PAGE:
EPA to look for link between dump, defects

KETTLEMAN CITY, Calif., Jan. 27 (UPI) -- A U.S. environmental agency plans to investigate a possible link between an apparent cluster of birth defects in a poor California town and a toxic waste dump.

Kettleman City in the Central Valley about halfway between San Francisco and Los Angeles on Interstate 5 is home to about 1,500 people, many of them poor migrant farm workers. The U.S. Environmental Protection Agency announced Tuesday its scientists will examine whether the nearby dump has caused facial deformities in infants there, the Los Angeles Times reported.


Jared Blumenfeld, regional EPA administrator for the Pacific Southwest, told the Times in an interview Tuesday the Obama administration is looking more at issues of economic justice.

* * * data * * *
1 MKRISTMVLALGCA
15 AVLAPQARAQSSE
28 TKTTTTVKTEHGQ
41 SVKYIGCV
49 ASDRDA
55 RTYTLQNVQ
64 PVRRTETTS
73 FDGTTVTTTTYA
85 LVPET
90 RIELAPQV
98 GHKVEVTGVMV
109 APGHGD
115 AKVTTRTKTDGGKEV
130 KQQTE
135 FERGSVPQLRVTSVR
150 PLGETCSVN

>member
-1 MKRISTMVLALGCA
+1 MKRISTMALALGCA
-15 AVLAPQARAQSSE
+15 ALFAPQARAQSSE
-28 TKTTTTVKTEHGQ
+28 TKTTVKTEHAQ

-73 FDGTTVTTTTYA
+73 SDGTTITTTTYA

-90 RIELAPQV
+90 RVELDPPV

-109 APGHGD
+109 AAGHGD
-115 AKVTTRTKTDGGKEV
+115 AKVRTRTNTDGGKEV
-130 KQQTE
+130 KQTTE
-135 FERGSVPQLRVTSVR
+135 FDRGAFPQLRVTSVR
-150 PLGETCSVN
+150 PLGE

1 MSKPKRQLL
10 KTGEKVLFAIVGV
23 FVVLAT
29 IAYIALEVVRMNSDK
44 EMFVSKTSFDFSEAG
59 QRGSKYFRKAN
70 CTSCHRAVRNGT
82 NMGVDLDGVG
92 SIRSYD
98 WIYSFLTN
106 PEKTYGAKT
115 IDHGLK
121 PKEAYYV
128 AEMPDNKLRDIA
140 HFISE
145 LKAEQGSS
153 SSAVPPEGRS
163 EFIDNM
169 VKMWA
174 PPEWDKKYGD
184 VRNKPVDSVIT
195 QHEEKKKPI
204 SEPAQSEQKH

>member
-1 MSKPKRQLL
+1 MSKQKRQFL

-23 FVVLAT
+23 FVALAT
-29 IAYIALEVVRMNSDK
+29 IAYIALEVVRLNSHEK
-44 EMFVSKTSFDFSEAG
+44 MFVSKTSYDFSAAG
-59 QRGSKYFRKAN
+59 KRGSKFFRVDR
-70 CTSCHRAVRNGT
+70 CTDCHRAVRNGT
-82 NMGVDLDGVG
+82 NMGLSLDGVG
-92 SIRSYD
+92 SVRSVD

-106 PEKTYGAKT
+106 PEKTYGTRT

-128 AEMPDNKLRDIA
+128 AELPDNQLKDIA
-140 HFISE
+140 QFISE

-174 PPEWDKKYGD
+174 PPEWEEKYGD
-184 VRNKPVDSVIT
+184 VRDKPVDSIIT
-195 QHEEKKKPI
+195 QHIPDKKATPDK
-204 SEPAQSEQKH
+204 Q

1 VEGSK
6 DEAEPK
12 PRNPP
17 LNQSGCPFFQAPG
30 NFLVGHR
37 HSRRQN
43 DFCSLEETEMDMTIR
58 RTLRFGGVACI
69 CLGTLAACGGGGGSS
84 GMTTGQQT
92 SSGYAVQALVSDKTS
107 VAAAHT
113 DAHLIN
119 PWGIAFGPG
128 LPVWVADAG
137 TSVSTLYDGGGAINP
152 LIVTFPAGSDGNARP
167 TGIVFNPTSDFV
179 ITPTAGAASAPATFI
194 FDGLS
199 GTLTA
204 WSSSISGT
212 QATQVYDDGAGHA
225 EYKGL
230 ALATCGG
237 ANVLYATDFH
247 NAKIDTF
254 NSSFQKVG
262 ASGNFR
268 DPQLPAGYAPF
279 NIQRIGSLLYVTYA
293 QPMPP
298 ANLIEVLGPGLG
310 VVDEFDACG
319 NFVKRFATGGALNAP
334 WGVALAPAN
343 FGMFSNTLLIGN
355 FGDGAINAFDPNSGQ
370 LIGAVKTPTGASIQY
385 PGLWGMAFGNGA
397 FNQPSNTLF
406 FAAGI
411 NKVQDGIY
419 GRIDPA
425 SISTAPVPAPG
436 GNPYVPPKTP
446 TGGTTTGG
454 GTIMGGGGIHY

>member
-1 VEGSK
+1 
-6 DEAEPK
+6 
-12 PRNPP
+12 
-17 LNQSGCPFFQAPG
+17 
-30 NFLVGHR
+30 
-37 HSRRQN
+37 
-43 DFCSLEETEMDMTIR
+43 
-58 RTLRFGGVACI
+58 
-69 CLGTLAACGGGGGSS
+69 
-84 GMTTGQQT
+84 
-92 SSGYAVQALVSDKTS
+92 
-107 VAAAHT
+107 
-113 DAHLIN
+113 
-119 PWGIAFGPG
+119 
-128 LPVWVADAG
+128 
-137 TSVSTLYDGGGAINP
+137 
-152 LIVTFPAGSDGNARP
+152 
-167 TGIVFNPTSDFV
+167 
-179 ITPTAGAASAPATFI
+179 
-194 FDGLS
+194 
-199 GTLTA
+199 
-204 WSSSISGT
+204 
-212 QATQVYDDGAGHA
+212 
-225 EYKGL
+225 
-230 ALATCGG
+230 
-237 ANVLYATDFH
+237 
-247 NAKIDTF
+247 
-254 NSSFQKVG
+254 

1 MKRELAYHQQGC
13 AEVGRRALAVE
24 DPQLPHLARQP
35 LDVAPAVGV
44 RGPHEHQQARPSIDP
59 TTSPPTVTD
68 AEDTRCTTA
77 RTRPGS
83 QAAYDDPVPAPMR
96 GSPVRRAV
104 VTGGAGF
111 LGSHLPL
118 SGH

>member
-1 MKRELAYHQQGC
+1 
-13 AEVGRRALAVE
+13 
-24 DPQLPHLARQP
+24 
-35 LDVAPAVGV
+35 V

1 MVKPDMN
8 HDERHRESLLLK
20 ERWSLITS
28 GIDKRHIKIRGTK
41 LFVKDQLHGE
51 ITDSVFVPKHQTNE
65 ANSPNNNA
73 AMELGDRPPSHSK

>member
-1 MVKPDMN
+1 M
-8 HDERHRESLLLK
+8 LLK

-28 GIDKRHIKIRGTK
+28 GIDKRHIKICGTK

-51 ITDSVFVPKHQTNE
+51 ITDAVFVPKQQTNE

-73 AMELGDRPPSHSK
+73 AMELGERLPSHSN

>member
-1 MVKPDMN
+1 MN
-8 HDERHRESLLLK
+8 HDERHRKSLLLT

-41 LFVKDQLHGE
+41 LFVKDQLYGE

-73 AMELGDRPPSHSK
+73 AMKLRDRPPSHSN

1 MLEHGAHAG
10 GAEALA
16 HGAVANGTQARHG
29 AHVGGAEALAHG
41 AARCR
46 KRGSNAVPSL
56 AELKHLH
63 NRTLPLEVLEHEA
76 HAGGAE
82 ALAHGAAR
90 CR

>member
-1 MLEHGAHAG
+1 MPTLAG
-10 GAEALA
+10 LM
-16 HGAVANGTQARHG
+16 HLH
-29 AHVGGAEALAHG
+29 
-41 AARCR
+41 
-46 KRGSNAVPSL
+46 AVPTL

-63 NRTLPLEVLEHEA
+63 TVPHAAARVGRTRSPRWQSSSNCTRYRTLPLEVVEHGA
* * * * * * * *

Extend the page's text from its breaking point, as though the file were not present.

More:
"Kettleman City is a very vulnerable community at the confluence of large agriculture and pesticide use, heavy truck traffic, a chemical waste facility accepting PCBs and a proposed 600-megawatt power plant," Blumenfeld said. "This is also a community trying to be represented in a way to get its voice heard.."

Kettleman City residents have gone to court to try to block Kings County from expanding the dump to accept toxic waste from Los Angeles and other cities.


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